Some worry that the administration lacks a well-thought-out approach to its new culture war. "There are a lot of people in the administration flailing around," said William Rugh, a former ambassador to Egypt. Yet others feel the government is wise to take cues from outside the Beltway. "The U.S. doesn't know how to spin to the Muslim world," said Husain Haqqani, who served as spokesman for two Pakistani prime ministers. "But Coke and Pepsi speak in native tongues and market themselves all the way down to the poorest village."

Still, the government is investing in a few cold-war staples. The Voice of America and Radio Free Europe/Radio Liberty have stepped up their news programs to the Middle East and parts of Asia. The Bush administration recently approved a new venture that would beam round-the-clock radio, TV and Internet broadcasts into the Middle East, Africa and parts of Asia at a cost of $222 million per year. The Middle East Radio Network is set to go on the air in February and will eventually broadcast programs in 26 languages, aimed at Muslim youth. The programming will consist mostly of contemporary music, with shows on health, dating and local news delivered in the local language. It will also incorporate Voice of America and Radio Free Europe/Radio Liberty programs, which are more international in scope.

Some think another government-sponsored radio station is the last thing Arabs will listen to. "You cannot treat the Arab and Muslim world with cold-war tools, the way we were dealing with the Soviets," said Mouafac Harb, Washington bureau chief for the London-based Arabic-language daily Al Hayat. "There is a mistrust between the masses and their government, so whenever anything official comes to them, whether it's from their government or from the United States, they look at it with suspicion."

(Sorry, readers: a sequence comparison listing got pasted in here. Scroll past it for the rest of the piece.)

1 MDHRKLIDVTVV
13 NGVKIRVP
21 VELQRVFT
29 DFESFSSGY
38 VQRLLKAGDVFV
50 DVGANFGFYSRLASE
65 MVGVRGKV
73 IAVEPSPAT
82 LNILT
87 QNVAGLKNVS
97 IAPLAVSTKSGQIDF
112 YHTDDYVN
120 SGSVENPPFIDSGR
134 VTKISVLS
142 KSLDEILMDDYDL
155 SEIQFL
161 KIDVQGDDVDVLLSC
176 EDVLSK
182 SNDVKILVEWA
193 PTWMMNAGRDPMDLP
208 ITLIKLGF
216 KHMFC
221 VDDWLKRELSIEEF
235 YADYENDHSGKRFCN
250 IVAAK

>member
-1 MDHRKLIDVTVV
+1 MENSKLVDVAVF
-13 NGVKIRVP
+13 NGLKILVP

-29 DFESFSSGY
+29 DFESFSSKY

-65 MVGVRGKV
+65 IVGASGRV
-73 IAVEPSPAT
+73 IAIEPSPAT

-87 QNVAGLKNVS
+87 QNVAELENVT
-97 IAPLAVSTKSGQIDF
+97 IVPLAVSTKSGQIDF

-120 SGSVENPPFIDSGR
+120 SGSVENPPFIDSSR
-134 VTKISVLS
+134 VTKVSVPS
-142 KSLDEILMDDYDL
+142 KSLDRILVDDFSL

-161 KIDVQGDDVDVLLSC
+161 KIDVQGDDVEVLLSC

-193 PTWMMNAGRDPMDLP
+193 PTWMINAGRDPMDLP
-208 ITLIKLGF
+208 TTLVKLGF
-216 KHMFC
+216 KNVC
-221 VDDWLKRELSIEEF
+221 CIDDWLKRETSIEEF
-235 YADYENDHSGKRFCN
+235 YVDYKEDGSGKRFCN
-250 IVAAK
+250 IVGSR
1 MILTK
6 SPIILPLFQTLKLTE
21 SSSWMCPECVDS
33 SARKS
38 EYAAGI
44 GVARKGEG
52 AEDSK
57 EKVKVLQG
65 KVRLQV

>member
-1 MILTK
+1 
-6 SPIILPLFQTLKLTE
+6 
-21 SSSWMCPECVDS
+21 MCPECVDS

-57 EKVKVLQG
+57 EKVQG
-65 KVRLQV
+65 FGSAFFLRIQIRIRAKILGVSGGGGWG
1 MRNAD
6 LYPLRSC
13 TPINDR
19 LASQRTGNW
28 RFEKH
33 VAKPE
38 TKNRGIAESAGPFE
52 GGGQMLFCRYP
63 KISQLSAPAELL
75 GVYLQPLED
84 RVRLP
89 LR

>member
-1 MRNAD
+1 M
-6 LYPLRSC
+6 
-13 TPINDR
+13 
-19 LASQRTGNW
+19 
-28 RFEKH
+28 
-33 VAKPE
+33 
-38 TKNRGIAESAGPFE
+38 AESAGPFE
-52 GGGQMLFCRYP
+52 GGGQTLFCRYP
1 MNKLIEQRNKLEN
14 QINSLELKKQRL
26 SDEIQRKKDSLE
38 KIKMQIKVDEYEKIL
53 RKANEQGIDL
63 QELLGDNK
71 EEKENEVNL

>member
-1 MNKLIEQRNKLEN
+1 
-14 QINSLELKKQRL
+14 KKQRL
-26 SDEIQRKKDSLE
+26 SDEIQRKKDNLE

There's plenty more that can be done. The U.S. government is looking into rebuilding some of the libraries and cultural centers that were shut down in cities like Islamabad and Izmir, and at beefing up its cultural-exchange programs. Beers pointed out recently that one third of the world leaders in the coalition against terrorism have visited the United States on such programs. Michael McCarry, a former diplomat who heads the Alliance for Educational and Cultural Exchange in Washington, is urging the State Department to allot $50 million to $75 million for an educational-exchange initiative for the Islamic world. The funds could go toward additional Fulbright scholarships, university linkages or professional exchanges. After all, the key to understanding is education.